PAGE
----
We’ve using some sort of modules before with Coffeescript/Angular in Rails projects. Often we just had an object
App defined on the global scope, to which we attached the given module:
which compiles to
With the rails sprockets bundling, the different js files were compiled in the order specified in the manifest. There was not a way to control dependencies or load part of it asynchronously. The compiled coffee files were wrapped in a IIFE to provide isolation.
Our process has been very similar with angular
This is the classic pattern:
He goes to show a common template:
Variation: Import mixins
This shows how to pass and alias globals (e.g jQuery, Underscore) to our module:
Revealing Module pattern.
We define all of our functions and variables in the private scope and return an anonymous object with exposes the ones meant to be public: public.
Globals, CommonJS, AMD, UMD
With the previous patterns, we rely on a global variable that sets the namespace for that given module. This is known as the Globals option. In the last years, there’s been some approaches developed to account for dependency order and avoid namespace collisions, by implementing a convention that avoids going through the global scope.
A CommonJS module looks like this:
module is an special object that will keep a reference to the exported content provided in
myModule.js in a way in which it can be required be calling
require('myModule') in another file. This works on the server, where those requires will load those files synchronously, this is the Node.js approach. The reference passed to
module.exports doesn’t have to be a function:
AMD = Asynchronous Module Definition
This is the asynchronous variant for the browser. A couple of examples:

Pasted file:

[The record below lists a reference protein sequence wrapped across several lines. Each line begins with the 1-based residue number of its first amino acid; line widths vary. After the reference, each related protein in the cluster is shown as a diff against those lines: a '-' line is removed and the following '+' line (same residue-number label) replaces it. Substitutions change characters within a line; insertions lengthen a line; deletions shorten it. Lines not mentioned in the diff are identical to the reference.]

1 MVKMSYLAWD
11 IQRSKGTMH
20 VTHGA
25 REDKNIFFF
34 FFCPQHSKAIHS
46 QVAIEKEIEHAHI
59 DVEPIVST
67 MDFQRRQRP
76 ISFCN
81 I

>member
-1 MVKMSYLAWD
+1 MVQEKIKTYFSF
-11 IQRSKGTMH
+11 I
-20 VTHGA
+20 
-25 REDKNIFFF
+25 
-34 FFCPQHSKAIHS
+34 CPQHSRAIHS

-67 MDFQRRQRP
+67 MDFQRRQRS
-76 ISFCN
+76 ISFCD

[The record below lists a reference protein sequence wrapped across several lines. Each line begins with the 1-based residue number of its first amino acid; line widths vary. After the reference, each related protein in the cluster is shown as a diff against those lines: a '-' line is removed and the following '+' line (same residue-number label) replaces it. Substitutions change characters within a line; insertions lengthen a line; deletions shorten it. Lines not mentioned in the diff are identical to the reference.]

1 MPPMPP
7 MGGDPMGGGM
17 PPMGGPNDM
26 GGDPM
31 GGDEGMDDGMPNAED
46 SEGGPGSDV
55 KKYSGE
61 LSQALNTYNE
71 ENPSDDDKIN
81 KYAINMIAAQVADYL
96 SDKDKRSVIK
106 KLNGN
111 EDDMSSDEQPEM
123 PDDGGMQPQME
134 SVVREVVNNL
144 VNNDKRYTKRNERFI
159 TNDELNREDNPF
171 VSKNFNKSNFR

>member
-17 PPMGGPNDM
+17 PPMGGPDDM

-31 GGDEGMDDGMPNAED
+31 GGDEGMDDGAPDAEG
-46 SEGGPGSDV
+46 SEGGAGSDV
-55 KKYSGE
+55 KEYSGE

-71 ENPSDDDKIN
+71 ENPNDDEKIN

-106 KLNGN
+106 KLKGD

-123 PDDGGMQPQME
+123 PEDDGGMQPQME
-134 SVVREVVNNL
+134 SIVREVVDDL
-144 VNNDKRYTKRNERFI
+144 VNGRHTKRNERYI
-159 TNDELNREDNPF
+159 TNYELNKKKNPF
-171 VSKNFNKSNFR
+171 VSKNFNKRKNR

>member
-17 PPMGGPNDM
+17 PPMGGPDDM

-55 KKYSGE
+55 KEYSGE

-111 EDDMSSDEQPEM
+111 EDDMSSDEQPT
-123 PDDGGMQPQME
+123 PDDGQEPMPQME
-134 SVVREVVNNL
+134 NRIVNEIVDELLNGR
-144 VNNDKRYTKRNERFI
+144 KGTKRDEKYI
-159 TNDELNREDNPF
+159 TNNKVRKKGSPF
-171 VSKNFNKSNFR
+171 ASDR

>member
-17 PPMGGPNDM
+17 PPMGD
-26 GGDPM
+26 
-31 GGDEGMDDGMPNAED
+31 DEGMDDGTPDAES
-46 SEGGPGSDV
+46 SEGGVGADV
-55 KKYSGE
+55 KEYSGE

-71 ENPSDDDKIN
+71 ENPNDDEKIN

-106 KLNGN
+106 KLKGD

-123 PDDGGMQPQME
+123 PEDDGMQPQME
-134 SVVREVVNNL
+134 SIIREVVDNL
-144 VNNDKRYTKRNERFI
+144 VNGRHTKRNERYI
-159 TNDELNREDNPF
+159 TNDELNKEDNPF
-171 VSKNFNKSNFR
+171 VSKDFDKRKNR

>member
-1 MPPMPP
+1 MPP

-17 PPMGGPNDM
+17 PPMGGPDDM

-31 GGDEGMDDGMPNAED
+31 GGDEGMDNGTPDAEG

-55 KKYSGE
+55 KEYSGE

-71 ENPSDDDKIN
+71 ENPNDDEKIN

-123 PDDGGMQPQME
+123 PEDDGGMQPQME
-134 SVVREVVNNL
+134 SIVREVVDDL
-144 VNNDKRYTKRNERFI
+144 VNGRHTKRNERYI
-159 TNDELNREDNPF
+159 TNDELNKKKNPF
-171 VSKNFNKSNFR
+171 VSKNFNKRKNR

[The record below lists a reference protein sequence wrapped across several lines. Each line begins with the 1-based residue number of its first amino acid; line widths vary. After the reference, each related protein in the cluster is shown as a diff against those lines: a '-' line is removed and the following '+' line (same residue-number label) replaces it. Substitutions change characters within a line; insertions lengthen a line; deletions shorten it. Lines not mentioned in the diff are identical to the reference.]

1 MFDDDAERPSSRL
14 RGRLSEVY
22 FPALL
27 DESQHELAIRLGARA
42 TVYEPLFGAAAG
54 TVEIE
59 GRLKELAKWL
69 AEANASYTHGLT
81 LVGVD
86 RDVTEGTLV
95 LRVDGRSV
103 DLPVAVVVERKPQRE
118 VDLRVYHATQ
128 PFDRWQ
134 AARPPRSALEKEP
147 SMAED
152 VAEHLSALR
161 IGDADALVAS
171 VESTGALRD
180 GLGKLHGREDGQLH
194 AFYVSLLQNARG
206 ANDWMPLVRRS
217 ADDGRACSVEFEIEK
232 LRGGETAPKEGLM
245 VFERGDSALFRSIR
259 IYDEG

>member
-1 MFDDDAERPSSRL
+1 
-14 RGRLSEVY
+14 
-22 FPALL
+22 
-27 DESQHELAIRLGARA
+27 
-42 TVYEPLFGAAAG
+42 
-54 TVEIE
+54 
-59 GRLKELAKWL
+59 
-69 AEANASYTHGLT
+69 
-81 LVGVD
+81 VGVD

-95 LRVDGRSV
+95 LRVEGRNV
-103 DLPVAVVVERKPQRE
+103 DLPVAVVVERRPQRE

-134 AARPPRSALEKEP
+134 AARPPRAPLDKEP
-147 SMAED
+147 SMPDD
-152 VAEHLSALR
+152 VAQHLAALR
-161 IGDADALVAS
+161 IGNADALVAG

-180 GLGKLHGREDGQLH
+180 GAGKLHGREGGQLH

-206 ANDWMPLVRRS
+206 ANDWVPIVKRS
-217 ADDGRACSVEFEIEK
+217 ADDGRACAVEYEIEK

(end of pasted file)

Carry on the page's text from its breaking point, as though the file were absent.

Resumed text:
define method can receive three parameters
define(id?, dependencies?, factory);. The first is optional, it would be the module id, if it’s not present it would be the one that the loader (in this case
RequireJS) is expecting according to his configuration for that given file, for example:
The second argument is the
dependencies, an array of the module (ids) required by the module that is being defined. The dependencies must be resolved prior to the execution of the module
factory function, which is the third parameter, and the resolved values will be passed as arguments to this factory function with an order that matches those dependencies.
UMD (Universal Module Definition)
For projects that require you to support both AMD and CommonJS features, there’s yet another format: Universal Module Definition (UMD). UMD essentially creates a way to use either of the two, while also supporting the global variable definition. As a result, UMD modules are capable of working on both client and server.
Here there are some patterns to achieve it https://github.com/umdjs/umd
This is an example for the Rmodal library, that supports CommonJS, AMD or globals.
With the new ECMAScript edition, we have native support for a new type of modules. An ES6 module is a file containing JS code. That file is automatically in strict mode, and you can use the keywords
export inside it.
In that file everything you declare is local to the module, we use
export to make something public.
You can also rename both your exports and imports
To play nice with CommonJS and AMD modules, ES6 treats them as if they had a
Module objects: you can get the imports as properties from a module namespace object:
Some more good notes from * Es6 In-Depth Modules:
All exported identifiers must be explicitly exported by name in the source code. You can’t programmatically loop through an array and export a bunch of names in a data-driven way.
Module objects are frozen. There is no way to hack a new feature into a module object, polyfill style.
There is no error recovery for import errors. An app may have hundreds of modules in it, and if anything fails to load or link, nothing runs. You can’t import in a try/catch block. (The upside here is that because the system is so static, webpack can detect those errors for you at compile time.)